Space & Astronomy
Simulated asteroid strike flattens Manhattan
By T.K. Randall
May 7, 2019 · 12 comments
The simulation ended in hypothetical disaster. Image Credit: CC BY-SA 3.0 Ingfbruno
Space experts from several agencies failed to stop an asteroid fragment from wiping out New York City last week.
The exercise, which served as a trial run for a potentially cataclysmic asteroid impact scenario, centered around a theoretical space rock that was on a collision course with the Earth.
The simulation was conducted over the course of five days but involved a timeline of eight years.
Within the context of this hypothetical scenario, NASA attempted to deflect the space rock by slamming three probes in to it, causing a large 60-meter fragment to break off.
Although the main body of the asteroid went on to miss Earth, the fragment remained on a collision course and ultimately exploded over Manhattan, flattening everything within a 15-kilometer radius.
For the simulation, experts made theoretical preparations for everything from evacuating the entire city to protecting any nearby nuclear facilities from damage.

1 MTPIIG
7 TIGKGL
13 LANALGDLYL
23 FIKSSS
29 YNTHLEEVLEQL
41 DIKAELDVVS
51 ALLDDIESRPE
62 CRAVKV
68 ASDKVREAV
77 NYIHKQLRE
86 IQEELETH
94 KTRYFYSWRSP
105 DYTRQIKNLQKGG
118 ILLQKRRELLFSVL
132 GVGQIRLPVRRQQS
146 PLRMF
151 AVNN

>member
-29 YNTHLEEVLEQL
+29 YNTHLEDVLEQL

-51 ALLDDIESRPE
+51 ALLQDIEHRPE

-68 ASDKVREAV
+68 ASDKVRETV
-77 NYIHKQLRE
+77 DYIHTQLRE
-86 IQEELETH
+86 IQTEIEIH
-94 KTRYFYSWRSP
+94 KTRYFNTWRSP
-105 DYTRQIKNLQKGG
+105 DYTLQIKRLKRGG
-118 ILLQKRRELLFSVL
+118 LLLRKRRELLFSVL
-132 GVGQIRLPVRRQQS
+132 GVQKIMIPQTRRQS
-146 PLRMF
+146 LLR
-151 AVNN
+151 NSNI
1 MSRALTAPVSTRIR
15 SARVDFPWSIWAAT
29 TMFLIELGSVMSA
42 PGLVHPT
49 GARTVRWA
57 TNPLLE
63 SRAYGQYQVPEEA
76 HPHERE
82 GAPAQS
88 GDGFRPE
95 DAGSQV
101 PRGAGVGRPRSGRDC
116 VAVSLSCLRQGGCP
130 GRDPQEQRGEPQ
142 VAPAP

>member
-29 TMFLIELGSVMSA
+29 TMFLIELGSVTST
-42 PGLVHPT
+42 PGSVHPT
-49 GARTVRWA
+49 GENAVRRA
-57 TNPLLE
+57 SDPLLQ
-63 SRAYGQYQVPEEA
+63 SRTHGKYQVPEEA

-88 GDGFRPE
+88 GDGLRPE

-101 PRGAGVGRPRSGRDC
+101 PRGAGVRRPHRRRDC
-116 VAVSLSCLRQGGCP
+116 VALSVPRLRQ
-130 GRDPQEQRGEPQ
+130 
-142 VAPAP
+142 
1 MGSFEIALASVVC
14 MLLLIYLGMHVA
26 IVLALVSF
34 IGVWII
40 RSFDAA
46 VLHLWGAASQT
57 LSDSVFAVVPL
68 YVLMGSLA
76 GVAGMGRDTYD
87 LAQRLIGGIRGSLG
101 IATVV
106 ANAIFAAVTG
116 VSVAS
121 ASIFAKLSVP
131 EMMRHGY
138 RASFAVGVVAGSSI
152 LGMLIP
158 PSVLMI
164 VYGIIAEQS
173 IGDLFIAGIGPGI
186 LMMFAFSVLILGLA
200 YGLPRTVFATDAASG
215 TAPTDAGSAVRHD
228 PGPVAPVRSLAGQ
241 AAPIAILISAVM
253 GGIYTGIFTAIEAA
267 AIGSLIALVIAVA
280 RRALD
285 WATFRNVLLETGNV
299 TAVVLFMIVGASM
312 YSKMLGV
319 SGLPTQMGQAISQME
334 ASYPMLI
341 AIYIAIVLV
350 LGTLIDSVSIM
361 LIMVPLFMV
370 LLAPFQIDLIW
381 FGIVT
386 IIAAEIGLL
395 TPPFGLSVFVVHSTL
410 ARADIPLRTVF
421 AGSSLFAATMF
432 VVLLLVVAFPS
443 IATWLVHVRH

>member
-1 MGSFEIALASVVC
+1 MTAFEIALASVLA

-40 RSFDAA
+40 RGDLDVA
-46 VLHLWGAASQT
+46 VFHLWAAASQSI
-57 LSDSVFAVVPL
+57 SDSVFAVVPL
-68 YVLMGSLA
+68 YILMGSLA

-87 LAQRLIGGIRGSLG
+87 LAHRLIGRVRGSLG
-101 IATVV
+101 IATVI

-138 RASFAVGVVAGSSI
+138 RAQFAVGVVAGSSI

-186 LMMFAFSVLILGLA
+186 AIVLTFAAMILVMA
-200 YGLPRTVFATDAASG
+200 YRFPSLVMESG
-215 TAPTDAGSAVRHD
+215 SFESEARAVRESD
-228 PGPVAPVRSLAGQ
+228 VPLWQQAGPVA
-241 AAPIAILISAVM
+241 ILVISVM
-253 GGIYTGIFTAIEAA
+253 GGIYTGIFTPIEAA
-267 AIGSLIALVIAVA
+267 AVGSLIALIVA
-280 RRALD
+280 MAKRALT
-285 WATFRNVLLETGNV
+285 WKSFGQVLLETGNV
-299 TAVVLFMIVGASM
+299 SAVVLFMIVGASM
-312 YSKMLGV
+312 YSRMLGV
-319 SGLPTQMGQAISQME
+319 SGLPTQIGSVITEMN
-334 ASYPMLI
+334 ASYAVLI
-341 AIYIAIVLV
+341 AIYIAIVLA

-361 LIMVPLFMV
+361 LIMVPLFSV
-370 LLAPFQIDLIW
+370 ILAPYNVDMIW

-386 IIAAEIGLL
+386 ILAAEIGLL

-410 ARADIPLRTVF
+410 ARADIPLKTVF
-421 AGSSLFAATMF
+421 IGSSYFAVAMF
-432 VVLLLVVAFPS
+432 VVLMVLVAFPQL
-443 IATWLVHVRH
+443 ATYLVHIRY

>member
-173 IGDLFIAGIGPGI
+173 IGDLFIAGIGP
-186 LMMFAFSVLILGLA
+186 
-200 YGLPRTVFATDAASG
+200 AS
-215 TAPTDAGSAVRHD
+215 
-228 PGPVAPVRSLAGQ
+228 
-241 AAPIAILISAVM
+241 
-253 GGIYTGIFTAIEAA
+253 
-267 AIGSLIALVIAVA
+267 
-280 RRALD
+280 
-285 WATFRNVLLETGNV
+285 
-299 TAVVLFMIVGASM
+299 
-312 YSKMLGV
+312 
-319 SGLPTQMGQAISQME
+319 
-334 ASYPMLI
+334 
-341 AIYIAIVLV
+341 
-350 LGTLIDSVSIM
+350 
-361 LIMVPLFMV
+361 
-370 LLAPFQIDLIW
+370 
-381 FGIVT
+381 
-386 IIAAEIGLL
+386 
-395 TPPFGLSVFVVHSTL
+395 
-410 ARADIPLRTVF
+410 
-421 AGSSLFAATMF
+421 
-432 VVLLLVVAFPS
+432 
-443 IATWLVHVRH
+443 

They also looked at how citizens might act in the event of such a scenario.
"If you knew your home was going to be destroyed six months from now, and that you weren't going back again, would you keep paying your mortgage?" said NASA's Victoria Andrews.
Ultimately, however the most important thing is to know that something is coming well in advance.
"The first step in protecting our planet is knowing what's out there," said ESA's Rudiger Jehn.
"Only then, with enough warning, can we take the steps needed to prevent an asteroid strike altogether, or to minimise the damage it does on the ground."
Source: Science Alert
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